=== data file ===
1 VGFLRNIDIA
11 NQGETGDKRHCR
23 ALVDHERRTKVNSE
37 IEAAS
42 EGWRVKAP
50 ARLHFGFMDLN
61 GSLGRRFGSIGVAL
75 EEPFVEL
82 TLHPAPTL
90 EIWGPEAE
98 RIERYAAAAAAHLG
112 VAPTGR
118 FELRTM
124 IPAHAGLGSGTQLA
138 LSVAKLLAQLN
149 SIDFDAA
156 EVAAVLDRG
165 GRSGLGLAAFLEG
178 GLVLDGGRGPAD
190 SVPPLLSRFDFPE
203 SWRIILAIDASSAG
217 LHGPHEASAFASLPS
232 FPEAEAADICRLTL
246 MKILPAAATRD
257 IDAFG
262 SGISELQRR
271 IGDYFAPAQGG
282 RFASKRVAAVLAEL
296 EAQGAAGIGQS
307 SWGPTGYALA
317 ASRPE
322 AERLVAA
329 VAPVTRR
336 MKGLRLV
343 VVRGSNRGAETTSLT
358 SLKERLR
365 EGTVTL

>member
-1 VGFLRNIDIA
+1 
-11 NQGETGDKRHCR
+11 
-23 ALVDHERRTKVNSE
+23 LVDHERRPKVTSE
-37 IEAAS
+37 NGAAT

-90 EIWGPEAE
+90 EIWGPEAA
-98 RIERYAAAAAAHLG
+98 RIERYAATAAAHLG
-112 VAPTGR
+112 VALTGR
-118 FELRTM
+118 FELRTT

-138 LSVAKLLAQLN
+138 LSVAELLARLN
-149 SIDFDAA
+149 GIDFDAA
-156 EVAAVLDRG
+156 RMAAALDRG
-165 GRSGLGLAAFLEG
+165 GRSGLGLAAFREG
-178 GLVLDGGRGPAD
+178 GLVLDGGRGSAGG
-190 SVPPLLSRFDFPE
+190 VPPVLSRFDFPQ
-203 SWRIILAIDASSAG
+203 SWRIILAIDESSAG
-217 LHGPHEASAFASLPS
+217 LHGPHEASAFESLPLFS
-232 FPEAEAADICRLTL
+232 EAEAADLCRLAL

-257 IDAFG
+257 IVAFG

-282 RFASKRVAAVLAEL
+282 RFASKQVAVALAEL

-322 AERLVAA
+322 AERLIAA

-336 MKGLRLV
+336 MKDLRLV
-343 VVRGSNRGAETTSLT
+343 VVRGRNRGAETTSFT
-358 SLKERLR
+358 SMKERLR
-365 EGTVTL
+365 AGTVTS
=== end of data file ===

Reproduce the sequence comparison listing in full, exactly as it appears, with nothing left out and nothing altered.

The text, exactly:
1 VGFLRNIDIA
11 NQGETGDKRHCR
23 ALVDHERRTKVNSE
37 IEAAS
42 EGWRVKAP
50 ARLHFGFMDLN
61 GSLGRRFGSIGVAL
75 EEPFVEL
82 TLHPAPTL
90 EIWGPEAE
98 RIERYAAAAAAHLG
112 VAPTGR
118 FELRTM
124 IPAHAGLGSGTQLA
138 LSVAKLLAQLN
149 SIDFDAA
156 EVAAVLDRG
165 GRSGLGLAAFLEG
178 GLVLDGGRGPAD
190 SVPPLLSRFDFPE
203 SWRIILAIDASSAG
217 LHGPHEASAFASLPS
232 FPEAEAADICRLTL
246 MKILPAAATRD
257 IDAFG
262 SGISELQRR
271 IGDYFAPAQGG
282 RFASKRVAAVLAEL
296 EAQGAAGIGQS
307 SWGPTGYALA
317 ASRPE
322 AERLVAA
329 VAPVTRR
336 MKGLRLV
343 VVRGSNRGAETTSLT
358 SLKERLR
365 EGTVTL

>member
-1 VGFLRNIDIA
+1 
-11 NQGETGDKRHCR
+11 
-23 ALVDHERRTKVNSE
+23 LVDHERRPKVTSE
-37 IEAAS
+37 NGAAT

-90 EIWGPEAE
+90 EIWGPEAA
-98 RIERYAAAAAAHLG
+98 RIERYAATAAAHLG
-112 VAPTGR
+112 VALTGR
-118 FELRTM
+118 FELRTT

-138 LSVAKLLAQLN
+138 LSVAELLARLN
-149 SIDFDAA
+149 GIDFDAA
-156 EVAAVLDRG
+156 RMAAALDRG
-165 GRSGLGLAAFLEG
+165 GRSGLGLAAFREG
-178 GLVLDGGRGPAD
+178 GLVLDGGRGSAGG
-190 SVPPLLSRFDFPE
+190 VPPVLSRFDFPQ
-203 SWRIILAIDASSAG
+203 SWRIILAIDESSAG
-217 LHGPHEASAFASLPS
+217 LHGPHEASAFESLPLFS
-232 FPEAEAADICRLTL
+232 EAEAADLCRLAL

-257 IDAFG
+257 IVAFG

-282 RFASKRVAAVLAEL
+282 RFASKQVAVALAEL

-322 AERLVAA
+322 AERLIAA

-336 MKGLRLV
+336 MKDLRLV
-343 VVRGSNRGAETTSLT
+343 VVRGRNRGAETTSFT
-358 SLKERLR
+358 SMKERLR
-365 EGTVTL
+365 AGTVTS